I saw a post on Instagram listing the downside of wearing a bra. The post argued that it could promote an irreversible change in a woman’s body anatomy. Just think of indigenous women: free nipples and boobs with an intimate relationship with Gravity’s Law. Just beautiful and natural!
Plus, they have the lowest breast cancer incidence rate.
Amazing and intriguing, right?
The idea of steep and toned tits populate most men’s mind. The fact that boobs are sexualized intrigues me. Both men and women have breasts made of breast tissue, areolas, and nipples. However, men are the ones who can be topless at the beach, in a park, while many countries still prohibit women from BREASTFEEDING in public! Facebook, Instagram, and other social media platforms censored breastfeeding pictures.
For me, it’s just insane!
There’s no other way to explain this other than assuming that we still live in a misogynist society. What makes men and women’s breasts different is only the ability to produce milk for offspring. Boobs should be something as natural as any other part of the body. Free the Nipples on Netflix (2014) sparked a movement focus on equality and empowerment of all humans. It truly bothers me the idea that women cannot breastfeed or even be topless if they want to, simply because it may provoke sexual urges in men.
Your rights end where mine begin!
Talking about rights, we all know how bras are emblematic — they translate the female chauvinist standards of beauty. That’s why back in 1970’s women dumped their bras and other accessories (heels, girdles, and curlers) in the “Freedom Trash Can”. Interesting fact about it: even though most people called these feminists “bra burners” they never actually got a chance to officially burn any bra. The protesters were unable to obtain a fire permit.
And I wonder why?
To begin with, bras were created from a woman’s frustration for not fitting into a beauty fashion standard. Mary Phelps Jacobs, the lady who got the patent for the first “brassiere”, felt awkward in the model of dresses that were a trend in the early-20th-century; the cut was for slim and boyish figures. She wanted a cute dress to attend a gala party and used her creativity to create the first bra. Does it remind you of someone, Sara Blakely?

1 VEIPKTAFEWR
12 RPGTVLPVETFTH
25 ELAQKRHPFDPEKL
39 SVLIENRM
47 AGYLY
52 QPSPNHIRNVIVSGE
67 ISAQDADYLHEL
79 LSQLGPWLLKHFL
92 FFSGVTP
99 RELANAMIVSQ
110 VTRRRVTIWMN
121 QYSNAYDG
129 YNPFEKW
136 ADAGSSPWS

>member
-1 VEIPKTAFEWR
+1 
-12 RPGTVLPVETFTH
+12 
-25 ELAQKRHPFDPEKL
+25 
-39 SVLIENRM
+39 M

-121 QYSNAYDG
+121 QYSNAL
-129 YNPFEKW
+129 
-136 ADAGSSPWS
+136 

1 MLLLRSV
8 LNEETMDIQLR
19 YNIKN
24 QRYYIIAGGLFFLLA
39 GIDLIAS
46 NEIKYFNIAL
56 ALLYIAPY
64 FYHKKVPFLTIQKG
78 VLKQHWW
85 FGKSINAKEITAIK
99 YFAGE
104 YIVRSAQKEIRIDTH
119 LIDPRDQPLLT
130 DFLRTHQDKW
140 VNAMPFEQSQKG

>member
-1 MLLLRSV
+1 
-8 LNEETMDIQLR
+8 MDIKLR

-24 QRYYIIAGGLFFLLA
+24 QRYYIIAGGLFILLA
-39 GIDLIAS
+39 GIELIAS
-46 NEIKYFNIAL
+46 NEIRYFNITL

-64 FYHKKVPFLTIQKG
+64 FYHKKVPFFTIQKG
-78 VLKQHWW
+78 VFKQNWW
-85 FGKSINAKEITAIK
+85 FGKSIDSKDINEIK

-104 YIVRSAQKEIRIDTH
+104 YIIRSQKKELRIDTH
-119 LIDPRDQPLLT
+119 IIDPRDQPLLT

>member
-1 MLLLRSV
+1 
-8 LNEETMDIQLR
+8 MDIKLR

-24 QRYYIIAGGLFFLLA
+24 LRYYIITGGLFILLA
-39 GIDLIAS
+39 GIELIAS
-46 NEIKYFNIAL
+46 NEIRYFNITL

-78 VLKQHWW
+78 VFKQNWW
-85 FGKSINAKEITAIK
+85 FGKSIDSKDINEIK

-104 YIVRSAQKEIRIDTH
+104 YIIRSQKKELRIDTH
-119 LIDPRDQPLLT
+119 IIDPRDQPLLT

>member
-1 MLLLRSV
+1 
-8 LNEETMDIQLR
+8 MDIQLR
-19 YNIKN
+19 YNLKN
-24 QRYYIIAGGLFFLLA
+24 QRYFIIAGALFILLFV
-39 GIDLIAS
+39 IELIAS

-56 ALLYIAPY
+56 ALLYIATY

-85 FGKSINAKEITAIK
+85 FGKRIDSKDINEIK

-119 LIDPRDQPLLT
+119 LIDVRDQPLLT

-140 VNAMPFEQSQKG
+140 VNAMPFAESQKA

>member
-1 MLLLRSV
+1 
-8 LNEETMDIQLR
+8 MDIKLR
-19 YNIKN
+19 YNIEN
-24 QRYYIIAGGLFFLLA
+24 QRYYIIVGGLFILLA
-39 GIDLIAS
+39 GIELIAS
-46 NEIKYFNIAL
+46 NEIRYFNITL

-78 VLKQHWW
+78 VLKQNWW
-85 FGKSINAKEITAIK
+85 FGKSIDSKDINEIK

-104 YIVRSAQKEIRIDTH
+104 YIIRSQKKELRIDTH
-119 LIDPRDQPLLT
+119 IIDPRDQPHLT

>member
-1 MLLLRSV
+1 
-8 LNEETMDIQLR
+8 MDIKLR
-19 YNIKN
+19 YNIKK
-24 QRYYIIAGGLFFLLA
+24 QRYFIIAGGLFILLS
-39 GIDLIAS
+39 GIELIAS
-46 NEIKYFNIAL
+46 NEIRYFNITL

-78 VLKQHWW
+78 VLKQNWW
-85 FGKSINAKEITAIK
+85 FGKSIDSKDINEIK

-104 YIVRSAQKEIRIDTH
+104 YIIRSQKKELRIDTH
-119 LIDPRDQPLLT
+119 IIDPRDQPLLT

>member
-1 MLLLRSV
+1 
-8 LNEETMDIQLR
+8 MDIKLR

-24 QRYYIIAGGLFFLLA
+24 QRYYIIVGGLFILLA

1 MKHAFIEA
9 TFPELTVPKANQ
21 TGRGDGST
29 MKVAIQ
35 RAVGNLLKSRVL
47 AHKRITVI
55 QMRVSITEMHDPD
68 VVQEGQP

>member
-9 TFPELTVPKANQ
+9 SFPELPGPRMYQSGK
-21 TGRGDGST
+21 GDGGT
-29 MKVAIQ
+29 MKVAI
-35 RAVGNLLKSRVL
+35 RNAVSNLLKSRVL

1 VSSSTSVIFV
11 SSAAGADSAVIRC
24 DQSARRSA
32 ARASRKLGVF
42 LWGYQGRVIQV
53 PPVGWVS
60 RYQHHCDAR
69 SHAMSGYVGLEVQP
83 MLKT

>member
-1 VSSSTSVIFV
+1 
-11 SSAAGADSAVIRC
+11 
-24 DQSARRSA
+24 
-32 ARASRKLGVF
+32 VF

Please, don’t get me wrong. I think the Spanx story is amazing and Sara is a real inspiration to women. I’m all about women feeling confident and empowered. I’m also all about women feeling good about their bodies and in tune with their inner-self. If you want to lose weight because you want to be healthier, go girl! If you want to use make-up to bring more color to your life, go get their lipstick! But, please: be mindful about it. In the morning, when you look in the mirror just contemplate how unique your beauty is!
Appreciate who you are!
That being said, those were my reasons to challenge myself to not wear a bra for 30 days. I just wanted to let my nipples be! I wanted to see how it would feel to free the nipples! And here are a few notes of my experience:
Steepest boobs, higher sensibility, and intimacy
When I let my nipples breathe, something curious happened. I noticed the interaction of them with different fabrics and textures. If before they were confined in a massive layer of soft foam (I love/hate my Bombshell!), now they were free and enjoying the ambient temperature and the softness of a diverse type of materials. It is something simple, but that I have never paid attention to. These 30 days bra-free changed my nipples form. They are more rounded and there’s nothing blocking my hair follicles allowing my body to operate freely and naturally. My nipples were free to breathe and the hair that grew around it was easier to remove if I wanted to. I felt that my boobs got steepest during these 30 days of my bra-free challenge.
Surprises happen when you break beauty standards
My main concern about this challenge was to get in trouble at work. Would my director comment anything? Would my co-workers be staring at my nipples? Would I hear evil comments? Well, I would have to do it and wait for people’s reaction. And guess what?
I did not hear a single word about it.
I don’t even know if people noticed or if they were very discreet about it. Maybe, they just don’t care. This made me reflect on how much we stress out about fitting beauty standards and attending people’s expectation. Confidence can break any fashion trend. “I don’t do fashion. I’m fashion”, right, Coco?
For me, not wearing a bra for a month was a good example to never stop myself from doing anything based on the fear of another’s opinion.
When freedom meets control
When I did the cold shower challenge for a month I wrote about the sense of control and gratitude: I chose to be under cold water — it wasn’t an inescapable condition like in many countries. No one forced me to have a routine of cold showers for a month. I decided to put myself in this situation just to experience how would that feel.
During this no-bra challenge, I felt the same in terms of freedom and control. I was in charge of my body. I assumed control over my nipples by letting them be free. I never had to worry about putting a bra in my duffel bag. By the way, the only times I actually wore a bra were when running at the beach, because I usually run with my bikini top. Even at the gym I worked out without a bra. Fuck it!
Looking at it in a bigger picture, I think that when we expose ourselves to challenges like these we take mindfulness to a higher level. It’s like meditating. I’m in control of my mind by simply letting it be. By not wearing a bra for a month I was in control of my body. I will tell you, one of the most beautiful experiences is to witness the meeting of freedom and control. Have you tried it?
Thanks for reading and See You Next Tuesday! ;-)
Let’s connect! Tell me about your journey in the comments and/or follow me on Twitter: @anaclaraotoni.